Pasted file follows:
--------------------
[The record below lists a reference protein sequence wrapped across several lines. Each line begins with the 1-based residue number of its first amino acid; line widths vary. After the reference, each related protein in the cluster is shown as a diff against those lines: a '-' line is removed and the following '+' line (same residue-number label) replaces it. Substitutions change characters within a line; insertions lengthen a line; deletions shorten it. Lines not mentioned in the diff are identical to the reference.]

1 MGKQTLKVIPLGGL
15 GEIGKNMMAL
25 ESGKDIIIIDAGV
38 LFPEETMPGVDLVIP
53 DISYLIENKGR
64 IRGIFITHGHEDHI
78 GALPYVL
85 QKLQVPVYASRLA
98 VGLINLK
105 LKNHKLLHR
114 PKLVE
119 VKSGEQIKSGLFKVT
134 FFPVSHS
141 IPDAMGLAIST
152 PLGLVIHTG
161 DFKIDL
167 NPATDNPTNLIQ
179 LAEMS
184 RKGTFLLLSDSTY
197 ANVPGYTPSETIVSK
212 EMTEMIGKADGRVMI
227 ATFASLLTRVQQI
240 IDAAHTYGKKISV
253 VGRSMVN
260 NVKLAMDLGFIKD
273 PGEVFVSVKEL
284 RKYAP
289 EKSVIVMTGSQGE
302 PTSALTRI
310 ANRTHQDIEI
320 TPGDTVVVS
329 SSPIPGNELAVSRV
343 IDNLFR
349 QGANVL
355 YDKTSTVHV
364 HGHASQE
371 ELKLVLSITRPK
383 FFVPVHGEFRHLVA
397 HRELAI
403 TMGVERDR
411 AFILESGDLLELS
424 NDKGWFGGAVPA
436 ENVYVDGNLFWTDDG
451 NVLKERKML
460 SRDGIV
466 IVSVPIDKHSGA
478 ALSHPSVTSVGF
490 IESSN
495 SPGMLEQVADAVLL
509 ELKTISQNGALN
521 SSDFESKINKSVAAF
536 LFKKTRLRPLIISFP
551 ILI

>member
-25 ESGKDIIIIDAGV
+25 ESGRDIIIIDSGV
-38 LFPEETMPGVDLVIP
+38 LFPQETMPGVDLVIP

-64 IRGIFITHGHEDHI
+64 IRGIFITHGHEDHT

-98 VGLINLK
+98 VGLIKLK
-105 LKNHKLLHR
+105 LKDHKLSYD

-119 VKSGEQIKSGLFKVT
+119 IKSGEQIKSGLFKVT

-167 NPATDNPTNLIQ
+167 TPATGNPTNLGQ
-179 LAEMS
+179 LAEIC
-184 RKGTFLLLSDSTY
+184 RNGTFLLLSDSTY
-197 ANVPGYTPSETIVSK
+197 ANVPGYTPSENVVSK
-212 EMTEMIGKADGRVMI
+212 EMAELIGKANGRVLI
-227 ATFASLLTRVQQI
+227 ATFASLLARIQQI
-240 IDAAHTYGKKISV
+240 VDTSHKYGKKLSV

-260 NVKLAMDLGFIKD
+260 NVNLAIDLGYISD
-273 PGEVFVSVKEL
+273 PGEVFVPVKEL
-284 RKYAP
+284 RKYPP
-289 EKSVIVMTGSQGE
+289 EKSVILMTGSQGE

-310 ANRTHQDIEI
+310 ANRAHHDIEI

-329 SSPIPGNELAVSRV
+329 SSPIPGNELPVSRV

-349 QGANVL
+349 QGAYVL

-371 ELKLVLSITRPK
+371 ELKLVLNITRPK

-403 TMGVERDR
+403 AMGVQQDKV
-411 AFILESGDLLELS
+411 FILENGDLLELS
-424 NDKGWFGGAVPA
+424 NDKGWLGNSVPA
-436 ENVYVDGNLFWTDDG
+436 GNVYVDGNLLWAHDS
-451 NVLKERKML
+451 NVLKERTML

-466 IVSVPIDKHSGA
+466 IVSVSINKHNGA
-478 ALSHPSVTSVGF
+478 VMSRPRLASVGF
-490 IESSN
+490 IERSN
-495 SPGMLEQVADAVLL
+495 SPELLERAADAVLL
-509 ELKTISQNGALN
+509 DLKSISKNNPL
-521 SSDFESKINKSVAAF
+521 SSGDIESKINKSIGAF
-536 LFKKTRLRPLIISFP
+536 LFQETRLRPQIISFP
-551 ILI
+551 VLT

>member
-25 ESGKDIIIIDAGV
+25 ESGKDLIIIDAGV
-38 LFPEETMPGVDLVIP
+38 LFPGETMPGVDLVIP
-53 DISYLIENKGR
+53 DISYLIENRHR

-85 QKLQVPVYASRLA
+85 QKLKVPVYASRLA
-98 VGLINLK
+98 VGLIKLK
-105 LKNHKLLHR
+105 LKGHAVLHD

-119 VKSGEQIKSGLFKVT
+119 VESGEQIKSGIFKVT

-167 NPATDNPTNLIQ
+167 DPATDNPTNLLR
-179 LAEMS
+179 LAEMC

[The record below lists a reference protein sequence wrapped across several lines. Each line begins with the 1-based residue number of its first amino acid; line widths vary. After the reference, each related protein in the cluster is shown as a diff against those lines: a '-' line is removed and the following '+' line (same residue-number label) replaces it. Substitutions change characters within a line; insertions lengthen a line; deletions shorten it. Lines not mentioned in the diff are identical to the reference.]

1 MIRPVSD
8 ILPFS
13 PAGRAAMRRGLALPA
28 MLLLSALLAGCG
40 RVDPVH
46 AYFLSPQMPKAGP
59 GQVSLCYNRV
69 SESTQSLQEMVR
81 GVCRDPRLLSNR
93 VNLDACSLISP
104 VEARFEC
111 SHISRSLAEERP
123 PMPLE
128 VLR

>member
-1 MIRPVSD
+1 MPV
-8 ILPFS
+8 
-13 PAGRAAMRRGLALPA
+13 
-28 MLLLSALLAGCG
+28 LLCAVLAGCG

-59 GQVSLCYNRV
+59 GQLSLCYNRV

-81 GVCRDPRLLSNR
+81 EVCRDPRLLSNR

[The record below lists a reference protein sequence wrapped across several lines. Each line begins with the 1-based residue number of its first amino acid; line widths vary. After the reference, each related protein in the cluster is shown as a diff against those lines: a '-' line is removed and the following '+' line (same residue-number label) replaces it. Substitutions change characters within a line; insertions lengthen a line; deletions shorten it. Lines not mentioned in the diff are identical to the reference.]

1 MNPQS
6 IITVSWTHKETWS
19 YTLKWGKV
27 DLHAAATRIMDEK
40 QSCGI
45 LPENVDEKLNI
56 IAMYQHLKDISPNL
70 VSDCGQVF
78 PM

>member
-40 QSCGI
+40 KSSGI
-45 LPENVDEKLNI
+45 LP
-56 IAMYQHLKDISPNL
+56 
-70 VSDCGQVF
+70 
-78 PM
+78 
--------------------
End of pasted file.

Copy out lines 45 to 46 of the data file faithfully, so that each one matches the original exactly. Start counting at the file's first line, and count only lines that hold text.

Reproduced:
451 NVLKERKML
460 SRDGIV